1245 GMT: Political Prisoner Watch. The lawyer for reformist politician Mostafa Tajzadeh has said that Tajzadeh has not yet reported to prison to begin his six-year sentence: “My client was admitted into a hospital in Tehran because of his disc problem (in his back)....During the past 2 days, my client was expected to introduce himself to the prison to continue serving his prison term; however, this has not happened....As soon as his physical condition improves, he will present himself to the authorities.”

0845 GMT: Corruption Watch. Mardomsalari newspaper frets that corruption has become a political issue and warns that "justice" should end it once and for all before foreign ennemies can take advantage of the situation.

0830 GMT: The Subsidy Battle. While there has been a general between Parliament and President over the subsidy cut and spending plans, the fight over implementation continues.

Maintaining that Iran's political, social and economic situation cannot cope with a shock, MP Ahmad Tavakoli has written Ahmadinejad with three propositions: 1) no across-the-board rise in prices, 2) provision of reliable data on familiy's income, and 3) gradual implementation of the plan. ()

0810 GMT: Culture Wars. Rah-e-Sabz claims there will be increased pressure from the Ministry of Culture and Islamic Guidance upon people, especially women, to "satisfy the Supreme Leader" on the eve of the election's anniversary on 12 June. The website alleges there are "serious plans" for reeducation from kindergarten to university.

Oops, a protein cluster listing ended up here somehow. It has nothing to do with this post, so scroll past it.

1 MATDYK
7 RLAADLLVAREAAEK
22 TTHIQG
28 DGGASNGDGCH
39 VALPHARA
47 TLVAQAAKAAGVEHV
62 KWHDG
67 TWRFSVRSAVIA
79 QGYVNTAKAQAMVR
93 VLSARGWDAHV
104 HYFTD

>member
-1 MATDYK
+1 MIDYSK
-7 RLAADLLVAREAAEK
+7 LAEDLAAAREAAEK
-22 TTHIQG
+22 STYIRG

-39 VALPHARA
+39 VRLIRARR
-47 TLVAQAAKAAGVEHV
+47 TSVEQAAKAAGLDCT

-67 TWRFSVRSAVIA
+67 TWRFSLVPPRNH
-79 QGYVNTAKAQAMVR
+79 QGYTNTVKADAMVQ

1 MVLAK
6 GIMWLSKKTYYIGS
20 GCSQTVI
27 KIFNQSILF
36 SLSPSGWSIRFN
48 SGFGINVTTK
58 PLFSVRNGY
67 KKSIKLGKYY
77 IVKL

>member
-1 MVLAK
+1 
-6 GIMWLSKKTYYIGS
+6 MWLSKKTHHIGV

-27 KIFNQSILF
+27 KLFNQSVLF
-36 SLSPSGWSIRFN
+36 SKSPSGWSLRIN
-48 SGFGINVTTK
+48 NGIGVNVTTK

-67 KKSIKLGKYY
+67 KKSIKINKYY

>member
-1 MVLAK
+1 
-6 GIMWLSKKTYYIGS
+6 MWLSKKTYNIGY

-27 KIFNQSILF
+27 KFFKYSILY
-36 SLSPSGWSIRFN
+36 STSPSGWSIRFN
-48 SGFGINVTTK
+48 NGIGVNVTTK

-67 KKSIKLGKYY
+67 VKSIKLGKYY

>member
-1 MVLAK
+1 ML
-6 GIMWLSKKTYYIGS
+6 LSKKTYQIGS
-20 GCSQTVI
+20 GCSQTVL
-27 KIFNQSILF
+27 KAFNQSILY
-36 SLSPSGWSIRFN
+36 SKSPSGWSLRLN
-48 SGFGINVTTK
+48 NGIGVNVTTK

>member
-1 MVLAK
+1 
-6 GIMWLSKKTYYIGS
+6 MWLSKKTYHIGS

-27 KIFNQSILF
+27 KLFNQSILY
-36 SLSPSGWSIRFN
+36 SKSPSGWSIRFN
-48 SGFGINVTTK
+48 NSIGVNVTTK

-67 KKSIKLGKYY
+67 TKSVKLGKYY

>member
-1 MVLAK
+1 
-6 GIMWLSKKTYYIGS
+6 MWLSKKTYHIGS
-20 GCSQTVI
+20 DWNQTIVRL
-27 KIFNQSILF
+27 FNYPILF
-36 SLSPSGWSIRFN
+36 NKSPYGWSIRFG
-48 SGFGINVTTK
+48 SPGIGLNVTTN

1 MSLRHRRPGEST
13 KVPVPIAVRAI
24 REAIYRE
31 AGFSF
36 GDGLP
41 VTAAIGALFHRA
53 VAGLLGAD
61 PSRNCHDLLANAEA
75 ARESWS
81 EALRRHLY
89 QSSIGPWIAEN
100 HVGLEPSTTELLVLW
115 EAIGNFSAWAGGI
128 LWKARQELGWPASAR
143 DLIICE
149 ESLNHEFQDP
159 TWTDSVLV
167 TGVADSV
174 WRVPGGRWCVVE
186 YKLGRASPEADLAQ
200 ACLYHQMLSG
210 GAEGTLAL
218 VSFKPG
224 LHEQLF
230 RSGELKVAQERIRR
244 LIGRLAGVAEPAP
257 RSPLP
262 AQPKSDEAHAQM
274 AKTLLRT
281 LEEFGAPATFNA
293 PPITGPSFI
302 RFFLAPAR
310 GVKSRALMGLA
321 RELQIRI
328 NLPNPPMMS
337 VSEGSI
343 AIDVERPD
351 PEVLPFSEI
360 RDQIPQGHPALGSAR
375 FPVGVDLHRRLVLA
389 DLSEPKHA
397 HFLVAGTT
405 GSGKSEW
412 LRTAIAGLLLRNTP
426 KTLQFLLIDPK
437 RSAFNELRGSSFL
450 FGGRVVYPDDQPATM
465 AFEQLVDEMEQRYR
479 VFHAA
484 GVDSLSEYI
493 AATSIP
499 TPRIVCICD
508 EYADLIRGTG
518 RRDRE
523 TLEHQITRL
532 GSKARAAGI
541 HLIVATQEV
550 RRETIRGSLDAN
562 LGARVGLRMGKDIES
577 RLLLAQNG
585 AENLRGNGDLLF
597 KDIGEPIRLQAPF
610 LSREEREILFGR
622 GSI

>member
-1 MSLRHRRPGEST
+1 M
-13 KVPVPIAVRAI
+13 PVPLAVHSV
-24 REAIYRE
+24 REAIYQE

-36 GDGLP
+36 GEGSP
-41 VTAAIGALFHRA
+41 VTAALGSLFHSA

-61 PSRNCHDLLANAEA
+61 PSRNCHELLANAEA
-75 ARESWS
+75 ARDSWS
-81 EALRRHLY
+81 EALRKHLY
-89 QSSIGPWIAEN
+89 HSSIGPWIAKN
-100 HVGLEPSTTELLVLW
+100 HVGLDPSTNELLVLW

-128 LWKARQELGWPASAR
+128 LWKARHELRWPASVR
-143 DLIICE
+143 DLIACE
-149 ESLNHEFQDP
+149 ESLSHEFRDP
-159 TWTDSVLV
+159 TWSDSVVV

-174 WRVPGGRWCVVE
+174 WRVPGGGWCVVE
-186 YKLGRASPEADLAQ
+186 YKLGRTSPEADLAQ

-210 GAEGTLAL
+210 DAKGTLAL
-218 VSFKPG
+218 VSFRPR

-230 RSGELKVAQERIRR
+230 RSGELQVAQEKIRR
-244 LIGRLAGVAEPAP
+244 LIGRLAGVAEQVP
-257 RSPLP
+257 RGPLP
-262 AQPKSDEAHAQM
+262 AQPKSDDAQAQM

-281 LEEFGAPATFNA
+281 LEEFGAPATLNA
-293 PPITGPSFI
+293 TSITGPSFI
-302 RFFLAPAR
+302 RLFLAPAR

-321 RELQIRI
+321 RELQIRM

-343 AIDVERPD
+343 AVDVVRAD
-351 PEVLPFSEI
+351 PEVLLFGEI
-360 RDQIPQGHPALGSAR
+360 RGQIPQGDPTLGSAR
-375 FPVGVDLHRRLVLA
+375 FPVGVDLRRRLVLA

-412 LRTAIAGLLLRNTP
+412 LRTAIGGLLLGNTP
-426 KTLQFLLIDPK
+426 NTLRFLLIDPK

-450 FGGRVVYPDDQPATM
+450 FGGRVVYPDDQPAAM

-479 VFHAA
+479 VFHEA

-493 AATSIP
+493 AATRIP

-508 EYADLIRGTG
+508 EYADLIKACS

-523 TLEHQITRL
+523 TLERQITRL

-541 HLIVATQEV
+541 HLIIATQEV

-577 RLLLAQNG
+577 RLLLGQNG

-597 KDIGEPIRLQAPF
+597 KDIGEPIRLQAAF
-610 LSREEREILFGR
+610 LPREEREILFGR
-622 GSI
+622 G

As if to prove the point, Kayhan proclaims that "bad hijab" has to be fought everywhere, from schools to offices.

0755 GMT: Does the Regime Need Legitimacy? An interesting debate, as reported by Rah-e-Sabz: the Supreme Leader's deputy to the Revolutionary Guard denies it is necessary to rely on people's votes, while Ayatollah Mesbah Yazdi insists that the Government does precisely that.

0750 GMT: (More) Persistence. Reformist MP Rasul Montajabnia declares that hardliners cannot become an alternative to reformers and replace them: "We are alive."

0745 GMT: Continuing the Labour Theme. Rah-e-Sabz, anticipating May Day, reports that workers' incomes have suffered in the Iranian New Year. There are widespread dismissals and threats to dismiss those who "do not work enough". Meanwhile, protests have increased over the lack of accepted unions and organisations.

Reformist member of Parliament Hajsheikh Alikhani has insisted the government "doesn't give a damn about workers' problems".

0740 GMT: Awards. Hassan Karimzadeh from the banned newspaper Etemade Melli has won 1st prize in the World Press Cartoon competition.

Mahdi Razavi has been given an award by an Italian panel for his No War photograph.

0735 GMT: Labour Watch. Iran Labor Report offers a full summary of preparation for a "Labor Week" around May Day: "The experience of last May Day’s brutal clampdown...has prompted most independent labor organizations to call off May Day gatherings. Instead, they are encouraging workers to celebrate the occasion in small numbers at factories and shop-floors.

0730 GMT: Mahmoud Visits New York? A blog on the Foreign Policy website claims, from "senior UN officials and diplomats", that President Ahmadinejad has requested a visa to attend a high-level conference next week at United Nations headquarters to review progress on the 1970 Nuclear Non-Proliferation Treaty.